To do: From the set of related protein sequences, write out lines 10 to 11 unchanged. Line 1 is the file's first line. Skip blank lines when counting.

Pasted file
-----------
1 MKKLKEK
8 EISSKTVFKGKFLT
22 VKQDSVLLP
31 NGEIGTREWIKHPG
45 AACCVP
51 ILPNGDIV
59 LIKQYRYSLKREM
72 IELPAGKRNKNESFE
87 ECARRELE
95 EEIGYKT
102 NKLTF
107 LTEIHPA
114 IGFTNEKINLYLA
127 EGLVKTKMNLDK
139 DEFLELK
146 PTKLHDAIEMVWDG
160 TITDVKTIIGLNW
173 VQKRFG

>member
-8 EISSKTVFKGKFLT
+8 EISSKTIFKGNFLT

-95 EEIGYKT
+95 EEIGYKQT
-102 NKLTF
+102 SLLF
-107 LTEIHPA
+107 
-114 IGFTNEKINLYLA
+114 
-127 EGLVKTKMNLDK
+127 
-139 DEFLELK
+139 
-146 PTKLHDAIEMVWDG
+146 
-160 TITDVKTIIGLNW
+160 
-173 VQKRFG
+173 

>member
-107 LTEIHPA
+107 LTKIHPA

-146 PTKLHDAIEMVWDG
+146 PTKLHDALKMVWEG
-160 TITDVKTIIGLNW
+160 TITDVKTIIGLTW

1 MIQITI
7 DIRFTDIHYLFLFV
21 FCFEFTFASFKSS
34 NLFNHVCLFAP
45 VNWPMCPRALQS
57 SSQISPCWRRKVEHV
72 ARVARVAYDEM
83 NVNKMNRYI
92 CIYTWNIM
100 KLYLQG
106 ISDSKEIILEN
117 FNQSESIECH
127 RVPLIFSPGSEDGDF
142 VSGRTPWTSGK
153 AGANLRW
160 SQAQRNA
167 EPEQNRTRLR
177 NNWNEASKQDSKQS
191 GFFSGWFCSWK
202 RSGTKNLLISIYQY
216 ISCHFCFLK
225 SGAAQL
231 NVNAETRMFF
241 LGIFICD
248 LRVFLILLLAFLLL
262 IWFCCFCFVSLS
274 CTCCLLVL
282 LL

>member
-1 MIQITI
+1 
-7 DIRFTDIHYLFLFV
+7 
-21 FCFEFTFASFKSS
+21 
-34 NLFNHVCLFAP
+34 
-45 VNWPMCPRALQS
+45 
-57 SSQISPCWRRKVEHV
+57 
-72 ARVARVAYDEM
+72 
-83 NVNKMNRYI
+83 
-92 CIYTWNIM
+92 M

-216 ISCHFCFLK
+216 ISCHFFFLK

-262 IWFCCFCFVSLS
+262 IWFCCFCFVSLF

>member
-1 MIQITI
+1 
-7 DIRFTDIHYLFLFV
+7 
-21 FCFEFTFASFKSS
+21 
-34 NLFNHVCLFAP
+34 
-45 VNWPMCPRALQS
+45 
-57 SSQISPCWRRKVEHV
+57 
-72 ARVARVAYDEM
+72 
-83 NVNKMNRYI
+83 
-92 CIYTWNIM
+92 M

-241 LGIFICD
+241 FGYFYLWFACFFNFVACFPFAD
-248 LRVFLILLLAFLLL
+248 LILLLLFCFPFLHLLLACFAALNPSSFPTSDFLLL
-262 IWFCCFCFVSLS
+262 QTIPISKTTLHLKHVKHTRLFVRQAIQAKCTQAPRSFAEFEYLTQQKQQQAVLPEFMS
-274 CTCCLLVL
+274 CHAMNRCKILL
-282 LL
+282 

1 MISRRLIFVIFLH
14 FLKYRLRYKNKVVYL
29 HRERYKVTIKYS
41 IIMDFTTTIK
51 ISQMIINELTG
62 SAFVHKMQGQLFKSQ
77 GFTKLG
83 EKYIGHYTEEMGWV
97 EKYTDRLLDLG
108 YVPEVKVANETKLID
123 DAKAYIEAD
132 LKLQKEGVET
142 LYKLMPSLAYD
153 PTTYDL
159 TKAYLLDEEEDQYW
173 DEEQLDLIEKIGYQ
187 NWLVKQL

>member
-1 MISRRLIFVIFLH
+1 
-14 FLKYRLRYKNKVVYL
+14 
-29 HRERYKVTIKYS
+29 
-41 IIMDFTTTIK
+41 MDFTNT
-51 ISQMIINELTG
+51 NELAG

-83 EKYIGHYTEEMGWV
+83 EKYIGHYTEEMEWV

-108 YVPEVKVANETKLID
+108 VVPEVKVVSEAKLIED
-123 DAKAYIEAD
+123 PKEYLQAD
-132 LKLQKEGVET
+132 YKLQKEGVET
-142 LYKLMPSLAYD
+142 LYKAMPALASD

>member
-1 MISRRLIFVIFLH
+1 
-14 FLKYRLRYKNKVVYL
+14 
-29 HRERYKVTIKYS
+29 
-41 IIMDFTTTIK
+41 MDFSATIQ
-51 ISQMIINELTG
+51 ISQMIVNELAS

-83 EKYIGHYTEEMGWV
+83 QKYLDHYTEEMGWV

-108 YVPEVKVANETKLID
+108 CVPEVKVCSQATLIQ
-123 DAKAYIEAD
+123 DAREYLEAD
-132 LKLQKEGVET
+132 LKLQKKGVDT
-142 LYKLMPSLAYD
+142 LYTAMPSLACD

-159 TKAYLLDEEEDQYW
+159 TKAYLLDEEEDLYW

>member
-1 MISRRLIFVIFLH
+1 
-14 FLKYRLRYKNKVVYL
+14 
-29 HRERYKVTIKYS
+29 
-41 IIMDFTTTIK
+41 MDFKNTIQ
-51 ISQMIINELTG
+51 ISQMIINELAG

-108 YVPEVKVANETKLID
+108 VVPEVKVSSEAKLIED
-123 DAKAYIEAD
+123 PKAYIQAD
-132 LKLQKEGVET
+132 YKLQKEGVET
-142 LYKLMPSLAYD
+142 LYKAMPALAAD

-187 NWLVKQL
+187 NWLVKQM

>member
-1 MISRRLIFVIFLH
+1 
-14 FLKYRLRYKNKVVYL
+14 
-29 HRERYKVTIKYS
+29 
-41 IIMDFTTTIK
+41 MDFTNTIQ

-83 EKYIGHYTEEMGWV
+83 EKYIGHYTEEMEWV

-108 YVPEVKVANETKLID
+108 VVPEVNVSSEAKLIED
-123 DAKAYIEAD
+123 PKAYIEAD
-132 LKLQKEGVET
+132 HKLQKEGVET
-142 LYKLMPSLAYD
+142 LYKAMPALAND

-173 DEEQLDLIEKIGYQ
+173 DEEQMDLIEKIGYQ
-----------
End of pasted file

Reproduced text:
95 EEIGYKT
102 NKLTF